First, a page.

Adventures In Random Roleplay: Cypher System Edition – Part 5 – The Cypher Paradox: How Difficulty Makes Things Easier

Welcome back, dice fondlers! So far, we’ve constructed six separate characters together, 2 for each Type, each with a random Descriptor and Focus. These characters have a wide variety of potential powers and story hooks. The question then arises “What do we do these characters?” Well, you go play. I mean, go get them. I’ll be here next week for… Oh, you wanted more information? Dang, I thought I had today off.

Wait…No Random Adventures?

Let’s get right to the meat and potatoes of it. While character randomization is totally a thing we can do in Numenera, randomized adventure design out of the core book… isn’t. There are tons of really good reasons for that, but I’m going to stick with the first for now— you don’t need to. Seriously, that’s it. You don’t need to be crazily random in order to get great results with Numenera. You don’t actually need any of the setting material at all once you internalize the key feature of the game: Difficulty.

We talked about Difficulty a little at the start of our Numenera series, but we’re going to take some time to revisit it. Using this system, whenever we have a challenge arise for our characters, we choose how Difficult the task is based on a 1-10 scale. Once we’ve determined the difficulty, we multiply that number by 3. That’s our target number. We can spend points from our pools to add Effort and reduce the Difficulty. We roll a single d20 to see if we succeed, and that’s it. As characters increase in Tier, they can put more points towards Effort at a time, as well as using their Edge traits to pay fewer points overall.

Difficulty & Gameplay

What does this mean for gameplay? Well, to finish grasping that, we have to remember one of the most important rules of Numenera: “The Player Always Rolls.” Your GM doesn’t need to fiddle with any dice themselves because, bluntly, they won’t ever be rolling. Ever. Monsters do blanket damage and players have to roll against the monster’s Difficulty level to attack the monster… or dodge the monster, or charm the monster. See a pattern here?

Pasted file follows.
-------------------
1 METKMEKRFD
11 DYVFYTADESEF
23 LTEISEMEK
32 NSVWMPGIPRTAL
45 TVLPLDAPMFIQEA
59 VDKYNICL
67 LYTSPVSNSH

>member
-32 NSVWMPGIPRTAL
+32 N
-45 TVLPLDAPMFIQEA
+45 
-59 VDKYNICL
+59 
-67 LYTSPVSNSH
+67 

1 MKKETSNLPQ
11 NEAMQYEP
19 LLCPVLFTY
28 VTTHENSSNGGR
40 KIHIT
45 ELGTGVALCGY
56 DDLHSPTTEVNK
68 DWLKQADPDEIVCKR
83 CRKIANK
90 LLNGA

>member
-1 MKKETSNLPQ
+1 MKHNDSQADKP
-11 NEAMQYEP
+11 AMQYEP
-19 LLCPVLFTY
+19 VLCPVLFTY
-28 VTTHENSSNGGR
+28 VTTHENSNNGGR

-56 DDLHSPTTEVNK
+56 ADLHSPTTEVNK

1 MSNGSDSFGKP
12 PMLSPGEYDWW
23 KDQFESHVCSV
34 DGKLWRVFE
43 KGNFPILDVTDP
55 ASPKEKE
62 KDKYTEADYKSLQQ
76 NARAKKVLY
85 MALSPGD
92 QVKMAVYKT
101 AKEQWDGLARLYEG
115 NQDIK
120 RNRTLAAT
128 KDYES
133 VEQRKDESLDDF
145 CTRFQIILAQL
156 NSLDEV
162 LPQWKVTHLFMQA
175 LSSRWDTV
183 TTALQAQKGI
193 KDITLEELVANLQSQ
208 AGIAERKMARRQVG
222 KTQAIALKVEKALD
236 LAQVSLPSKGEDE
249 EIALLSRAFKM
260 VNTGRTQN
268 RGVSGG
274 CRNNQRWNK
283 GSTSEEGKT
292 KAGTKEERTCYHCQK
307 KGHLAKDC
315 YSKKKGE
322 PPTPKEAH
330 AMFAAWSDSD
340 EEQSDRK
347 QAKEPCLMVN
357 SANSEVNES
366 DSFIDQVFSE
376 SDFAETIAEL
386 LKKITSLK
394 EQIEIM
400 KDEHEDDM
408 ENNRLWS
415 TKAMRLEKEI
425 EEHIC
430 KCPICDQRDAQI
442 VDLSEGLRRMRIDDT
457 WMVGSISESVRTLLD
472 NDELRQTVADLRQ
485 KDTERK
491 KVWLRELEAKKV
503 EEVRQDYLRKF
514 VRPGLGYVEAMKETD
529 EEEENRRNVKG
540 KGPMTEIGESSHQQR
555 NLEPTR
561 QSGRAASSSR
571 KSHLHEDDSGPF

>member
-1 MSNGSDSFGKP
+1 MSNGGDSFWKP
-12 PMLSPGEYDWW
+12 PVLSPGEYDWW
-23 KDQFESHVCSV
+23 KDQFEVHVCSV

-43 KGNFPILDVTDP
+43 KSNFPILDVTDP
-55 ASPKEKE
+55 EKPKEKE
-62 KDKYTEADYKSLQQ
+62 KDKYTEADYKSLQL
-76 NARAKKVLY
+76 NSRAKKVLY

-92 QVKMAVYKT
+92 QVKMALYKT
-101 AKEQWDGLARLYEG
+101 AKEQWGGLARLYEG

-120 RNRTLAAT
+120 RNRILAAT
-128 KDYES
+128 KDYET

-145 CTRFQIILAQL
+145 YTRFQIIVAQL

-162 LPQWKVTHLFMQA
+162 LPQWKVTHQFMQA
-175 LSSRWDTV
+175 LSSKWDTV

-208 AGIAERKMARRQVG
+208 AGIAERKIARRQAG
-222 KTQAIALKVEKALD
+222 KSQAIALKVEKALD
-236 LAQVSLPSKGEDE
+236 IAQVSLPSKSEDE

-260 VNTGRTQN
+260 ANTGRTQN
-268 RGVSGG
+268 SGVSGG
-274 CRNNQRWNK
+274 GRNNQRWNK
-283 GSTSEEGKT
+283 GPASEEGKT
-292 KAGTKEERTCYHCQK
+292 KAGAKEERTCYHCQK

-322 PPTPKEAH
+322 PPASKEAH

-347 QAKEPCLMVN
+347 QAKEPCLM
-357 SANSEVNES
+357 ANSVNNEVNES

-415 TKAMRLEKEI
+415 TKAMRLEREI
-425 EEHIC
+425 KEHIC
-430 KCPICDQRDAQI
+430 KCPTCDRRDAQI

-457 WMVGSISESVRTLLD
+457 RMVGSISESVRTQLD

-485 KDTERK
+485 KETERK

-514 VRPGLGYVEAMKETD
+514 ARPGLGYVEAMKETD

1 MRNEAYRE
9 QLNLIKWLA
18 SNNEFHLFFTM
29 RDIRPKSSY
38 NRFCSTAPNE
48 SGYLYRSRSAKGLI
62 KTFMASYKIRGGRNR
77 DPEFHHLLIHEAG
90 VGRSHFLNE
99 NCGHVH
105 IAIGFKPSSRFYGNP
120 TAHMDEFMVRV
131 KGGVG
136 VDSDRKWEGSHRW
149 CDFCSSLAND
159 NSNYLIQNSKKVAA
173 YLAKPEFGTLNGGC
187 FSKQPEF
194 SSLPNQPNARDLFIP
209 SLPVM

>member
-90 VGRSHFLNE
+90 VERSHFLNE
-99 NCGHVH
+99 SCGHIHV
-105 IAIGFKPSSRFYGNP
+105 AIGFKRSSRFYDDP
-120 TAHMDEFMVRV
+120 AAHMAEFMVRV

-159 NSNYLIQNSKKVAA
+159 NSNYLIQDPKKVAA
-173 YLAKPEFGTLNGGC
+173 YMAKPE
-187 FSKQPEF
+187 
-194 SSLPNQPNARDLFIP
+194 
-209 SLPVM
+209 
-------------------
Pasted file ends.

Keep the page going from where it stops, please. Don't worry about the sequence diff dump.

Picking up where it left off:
The most interesting part of this is that once you strip this concept down to its core, you start to understand how Numenera (and its sister property, The Strange) can encapsulate so many awesome and crazy powers. Now, some of you don’t know what I’m talking about yet, while others just started drooling like it was a Pavlovian response. The droolers are going to be predominantly Gamemasters of one stripe or another. Give the nearest drooler to you a napkin and we’ll continue.

The Beauty of the Cypher Paradox

See, once you’ve grasped that everything is just a matter of tracking Difficulty, suddenly, the details of a challenge are much less important. I can reskin any monster in a hurry. I know the target number to hit or to defend— I’m the one that sets it since I’m determining how Difficult I want the new creature to be. Monsters have approximately their Target Number in health, and their attacks typically deal approximately their Difficulty in damage. If you want to make a creature significantly more challenging at a certain Difficulty level, double their Target Number to determine their health. Numenera has quite a bit of resource management built into its Pools/Effort system, so this design trick of doubling health isn’t as lame as doing the same thing in Dungeons and Dragons. In DnD, expanding hit points will often just make a boring fight longer. In Numenera, a creature with any significant hit point boost becomes a serious threat that players need to evaluate how cost-effective killing this enemy would actually be. These aren’t hard and fast rules, as the bestiary of Numenera will show, but they are some extremely useful guidelines that have served me well.

With the ability to make any monster or obstacle in a hurry because of the Difficulty system, GMs will find their capacity for creating content is unleashed. Many will find that they can port their characters to any number of home-brewed worlds with almost alarming ease. That’s the real secret of Numenera and The Strange: the possibilities are not only endless but relatively easy to develop on your own. I hope this has given you a little bit of insight into the multitude of directions you can take your game and how easy it is to get there. That’s all for this week. So I’ll catch you again next time, and remember…



Written by: Jason A. Clark

Writer, Salesman, Cartographer of The Weird Realms In My Head

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